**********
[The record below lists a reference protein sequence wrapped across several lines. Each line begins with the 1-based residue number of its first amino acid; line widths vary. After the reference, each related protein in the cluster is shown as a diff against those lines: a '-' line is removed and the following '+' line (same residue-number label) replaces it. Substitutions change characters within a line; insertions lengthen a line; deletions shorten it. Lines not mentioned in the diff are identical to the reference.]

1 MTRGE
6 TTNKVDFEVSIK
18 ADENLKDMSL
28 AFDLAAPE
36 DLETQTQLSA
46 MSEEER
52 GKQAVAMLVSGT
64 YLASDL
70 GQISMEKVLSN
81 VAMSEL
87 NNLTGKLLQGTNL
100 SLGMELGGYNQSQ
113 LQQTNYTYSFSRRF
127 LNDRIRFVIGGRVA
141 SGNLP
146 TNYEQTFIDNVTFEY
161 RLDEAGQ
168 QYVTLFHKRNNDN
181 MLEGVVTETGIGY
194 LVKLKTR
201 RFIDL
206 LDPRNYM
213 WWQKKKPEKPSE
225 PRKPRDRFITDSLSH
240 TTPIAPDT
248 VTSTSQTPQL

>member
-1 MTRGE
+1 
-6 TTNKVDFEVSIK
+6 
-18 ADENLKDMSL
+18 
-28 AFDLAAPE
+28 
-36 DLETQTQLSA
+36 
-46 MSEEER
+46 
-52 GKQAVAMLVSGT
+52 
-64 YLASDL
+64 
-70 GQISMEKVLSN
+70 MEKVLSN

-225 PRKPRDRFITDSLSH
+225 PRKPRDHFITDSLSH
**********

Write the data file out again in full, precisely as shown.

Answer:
[The record below lists a reference protein sequence wrapped across several lines. Each line begins with the 1-based residue number of its first amino acid; line widths vary. After the reference, each related protein in the cluster is shown as a diff against those lines: a '-' line is removed and the following '+' line (same residue-number label) replaces it. Substitutions change characters within a line; insertions lengthen a line; deletions shorten it. Lines not mentioned in the diff are identical to the reference.]

1 MTRGE
6 TTNKVDFEVSIK
18 ADENLKDMSL
28 AFDLAAPE
36 DLETQTQLSA
46 MSEEER
52 GKQAVAMLVSGT
64 YLASDL
70 GQISMEKVLSN
81 VAMSEL
87 NNLTGKLLQGTNL
100 SLGMELGGYNQSQ
113 LQQTNYTYSFSRRF
127 LNDRIRFVIGGRVA
141 SGNLP
146 TNYEQTFIDNVTFEY
161 RLDEAGQ
168 QYVTLFHKRNNDN
181 MLEGVVTETGIGY
194 LVKLKTR
201 RFIDL
206 LDPRNYM
213 WWQKKKPEKPSE
225 PRKPRDRFITDSLSH
240 TTPIAPDT
248 VTSTSQTPQL

>member
-1 MTRGE
+1 
-6 TTNKVDFEVSIK
+6 
-18 ADENLKDMSL
+18 
-28 AFDLAAPE
+28 
-36 DLETQTQLSA
+36 
-46 MSEEER
+46 
-52 GKQAVAMLVSGT
+52 
-64 YLASDL
+64 
-70 GQISMEKVLSN
+70 MEKVLSN

-225 PRKPRDRFITDSLSH
+225 PRKPRDHFITDSLSH